The hottest party in Las Vegas this New Year's Eve was not at any of the monster casinos people know so well. In fact, it had nothing to do with magicians or show girls.
Instead, Jay-Z and Coldplay headlined a concert that included performances by Beyonce, John Mayer and Kanye West at a hotel start-up on Vegas' Strip. The property had no history and no customer base, and many thought it had no chance of ever opening. But against all odds, The Cosmopolitan is the talk of Sin City these days, for reasons that go far beyond its curious ad campaign, which includes a bellboy with no pants.
"My mom called me and she said, 'I saw that commercial and I don't know what it meant, but I kind of liked it,'" said John Unwin, the CEO of The Cosmopolitan. "We've had good response...it's got a pants-less bellboy and it's got puppies."
Unwin is the leading man in a story that symbolizes America's boom-and-bust era like few others.
Six years ago a developer named Ian Bruce Eichner had plans for a $3.9 billion monstrosity with 28-foot-robots playing guitars and a tower of expensive condos. But when he defaulted on his loans, Deutsche Bank became the sudden owners of the unfinished hotel-casino, and the first bank to own a hotel on the Vegas Strip.
After finding no buyers, the German bank bought out The Cosmopolitan itself for $1 billion. It lured Unwin away from Caesar's Palace, where he was working as the General Manager, and finished the place with an entirely new concept.
Vegas is still limping back from a horrible slump, with too many rooms and not enough guests. If The Cosmopolitan somehow manages to draw more gamblers than its bigger neighbor, the Bellagio, it would take 15 years for Deutsche Bank to break even.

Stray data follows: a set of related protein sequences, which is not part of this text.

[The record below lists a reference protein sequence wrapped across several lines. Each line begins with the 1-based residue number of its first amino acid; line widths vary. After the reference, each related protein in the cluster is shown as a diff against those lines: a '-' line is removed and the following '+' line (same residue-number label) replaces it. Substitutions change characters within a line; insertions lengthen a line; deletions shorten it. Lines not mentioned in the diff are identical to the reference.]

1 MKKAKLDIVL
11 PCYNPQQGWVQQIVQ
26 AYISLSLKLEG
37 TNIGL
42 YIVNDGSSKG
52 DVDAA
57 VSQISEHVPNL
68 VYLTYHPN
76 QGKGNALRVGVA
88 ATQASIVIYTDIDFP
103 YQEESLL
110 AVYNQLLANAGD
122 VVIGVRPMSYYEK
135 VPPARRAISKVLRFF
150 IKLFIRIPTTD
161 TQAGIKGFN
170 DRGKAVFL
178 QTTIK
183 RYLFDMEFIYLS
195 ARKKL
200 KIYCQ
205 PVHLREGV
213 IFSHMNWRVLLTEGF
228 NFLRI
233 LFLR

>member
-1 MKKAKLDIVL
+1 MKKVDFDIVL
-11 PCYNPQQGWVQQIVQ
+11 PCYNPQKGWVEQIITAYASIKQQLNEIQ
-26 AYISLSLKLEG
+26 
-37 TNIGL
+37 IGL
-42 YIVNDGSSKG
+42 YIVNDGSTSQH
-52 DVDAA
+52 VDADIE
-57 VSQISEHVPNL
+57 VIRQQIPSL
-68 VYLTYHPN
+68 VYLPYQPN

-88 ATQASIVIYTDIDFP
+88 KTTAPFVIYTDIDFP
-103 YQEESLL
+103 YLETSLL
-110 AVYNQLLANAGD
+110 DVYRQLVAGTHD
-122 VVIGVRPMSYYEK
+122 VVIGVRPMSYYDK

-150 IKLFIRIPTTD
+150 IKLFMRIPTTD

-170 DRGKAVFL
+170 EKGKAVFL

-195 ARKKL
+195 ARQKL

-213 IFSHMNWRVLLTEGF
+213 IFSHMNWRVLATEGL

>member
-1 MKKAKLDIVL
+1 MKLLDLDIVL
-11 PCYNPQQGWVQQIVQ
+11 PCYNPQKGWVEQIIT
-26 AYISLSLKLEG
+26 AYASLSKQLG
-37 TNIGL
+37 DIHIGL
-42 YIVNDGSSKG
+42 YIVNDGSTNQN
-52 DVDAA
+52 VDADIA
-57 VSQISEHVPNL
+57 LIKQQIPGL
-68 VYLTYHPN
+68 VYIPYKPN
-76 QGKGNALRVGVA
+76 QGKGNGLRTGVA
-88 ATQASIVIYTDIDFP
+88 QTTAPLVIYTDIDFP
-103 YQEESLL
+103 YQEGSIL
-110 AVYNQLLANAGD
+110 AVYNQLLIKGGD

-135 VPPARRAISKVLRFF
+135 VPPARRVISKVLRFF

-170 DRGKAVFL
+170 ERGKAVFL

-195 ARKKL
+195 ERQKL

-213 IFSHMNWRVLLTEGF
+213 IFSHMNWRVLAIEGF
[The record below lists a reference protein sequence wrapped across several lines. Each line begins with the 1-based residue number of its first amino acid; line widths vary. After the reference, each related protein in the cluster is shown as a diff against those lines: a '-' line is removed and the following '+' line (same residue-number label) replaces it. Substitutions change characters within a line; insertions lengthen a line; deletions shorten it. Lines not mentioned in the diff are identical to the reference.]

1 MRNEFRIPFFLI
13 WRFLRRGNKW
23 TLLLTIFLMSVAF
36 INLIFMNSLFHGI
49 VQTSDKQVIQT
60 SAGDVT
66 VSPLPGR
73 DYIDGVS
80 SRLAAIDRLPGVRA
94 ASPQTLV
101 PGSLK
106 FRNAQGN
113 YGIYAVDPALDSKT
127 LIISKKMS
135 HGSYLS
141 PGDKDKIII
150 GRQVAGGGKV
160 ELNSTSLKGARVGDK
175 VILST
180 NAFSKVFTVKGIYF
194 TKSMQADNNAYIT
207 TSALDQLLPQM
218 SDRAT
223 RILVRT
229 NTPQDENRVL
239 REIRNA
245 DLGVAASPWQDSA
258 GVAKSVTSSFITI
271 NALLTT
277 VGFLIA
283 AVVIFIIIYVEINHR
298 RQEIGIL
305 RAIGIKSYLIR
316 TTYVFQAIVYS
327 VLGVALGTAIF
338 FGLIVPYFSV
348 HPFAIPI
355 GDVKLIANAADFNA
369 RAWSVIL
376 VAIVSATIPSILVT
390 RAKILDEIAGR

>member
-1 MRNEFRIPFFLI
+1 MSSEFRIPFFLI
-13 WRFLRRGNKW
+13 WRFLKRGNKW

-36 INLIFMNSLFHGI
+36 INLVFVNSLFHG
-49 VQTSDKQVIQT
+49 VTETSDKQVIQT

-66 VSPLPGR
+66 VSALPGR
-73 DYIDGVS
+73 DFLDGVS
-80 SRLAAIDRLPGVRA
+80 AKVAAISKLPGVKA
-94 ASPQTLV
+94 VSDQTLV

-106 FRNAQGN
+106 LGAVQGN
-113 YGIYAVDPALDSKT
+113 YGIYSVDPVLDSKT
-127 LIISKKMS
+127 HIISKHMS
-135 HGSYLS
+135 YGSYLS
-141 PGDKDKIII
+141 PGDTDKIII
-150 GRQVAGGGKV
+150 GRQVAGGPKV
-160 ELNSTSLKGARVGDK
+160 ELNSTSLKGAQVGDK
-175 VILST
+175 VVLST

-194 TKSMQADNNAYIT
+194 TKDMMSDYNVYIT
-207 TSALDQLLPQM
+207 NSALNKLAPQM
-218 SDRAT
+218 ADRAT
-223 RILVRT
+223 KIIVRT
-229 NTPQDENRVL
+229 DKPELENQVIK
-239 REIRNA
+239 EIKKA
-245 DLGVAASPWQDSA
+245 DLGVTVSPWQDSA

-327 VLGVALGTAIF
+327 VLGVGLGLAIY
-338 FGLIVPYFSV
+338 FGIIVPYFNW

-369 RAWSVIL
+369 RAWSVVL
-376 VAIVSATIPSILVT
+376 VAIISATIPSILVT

"What people have said to me is how does it feel to be the last in a 21-year run of these mega-casino resorts being built and developed in Las Vegas and I don't see it that way," said Unwin. "Las Vegas has a great history of reinventing itself. And you can think of a few periods of time -- the Mirage being one example -- it was a sea change for Las Vegas. I believe that The Cosmopolitan will be seen as the beginning of that next era."
"We call our customer the curious class," Unwin said, "which is 59 million Americans who self-identify as they enjoy travel. They're open-minded. They like adventure, they like to explore, they enjoy foreign food and they enjoy interesting hotel concepts," said Unwin.
Architect David Rockwell had to take a relatively small nine-acre space and build upwards to design the lavish Cosmopolitan. His best known work includes the home of the Academy Awards, the ultra-hip Nobu restaurants and even experimental playgrounds. Now the hotel is one of the most posh places in Vegas, with Rockwell's lobby that seems to be more like a post-modern art gallery than just a place to check in.
The Cosmopolitan also devoted some of its most valuable real estate to a Dutch design store that sells expensive chairs made from recycled rags.
One of the most remarkable features of the hotel is the enormous chandelier designed by Rockwell that doubles as a bar and restaurant. It's complete with a lineup of rock star chefs, such as Chef Jose Andres, offering Iberico ham and cavier tacos.
"We wanted to bring the spirit of Spain, so many of these things that you see are from the Spanish designers, the Spanish artists -- the wall, the paintings, the chairs. So here is like the Spain of today, but also the Spain of yesterday," said Andres.
The scent of Andres' one-of-a-kind paella fire pit wafts next door, where instead of another chain boutique, world-known DJ Vice caters to a subculture that craves custom Nikes with his store, CSVR, in the hotel.
"These people wait and wait for days for these shoes," said DJ Vice.
A household name in the club scene, DJ Vice also has signed on to keep the party pumping at The Cosmopolitan, a job obviously not for amateurs.
And then there are the high-roller rooms, each with a balcony overlooking the glitz of the Vegas strip, including the Bellagio's fountains. These terrace rooms are another one-of-a-kind experience, but the view also shows what Unwin and his team are up against.
"I'm not in this for an altruistic purpose, you know. We're in a business to make money. But I want people to feel like it's a fair exchange," said Unwin. "So when I walk on the plane, I'm gonna be able to tell the guy who stayed at the Cosmopolitan because while he's tired and he's leaning back, he's got a smile on his face. And that's the whole thing about a feeling worth returning to."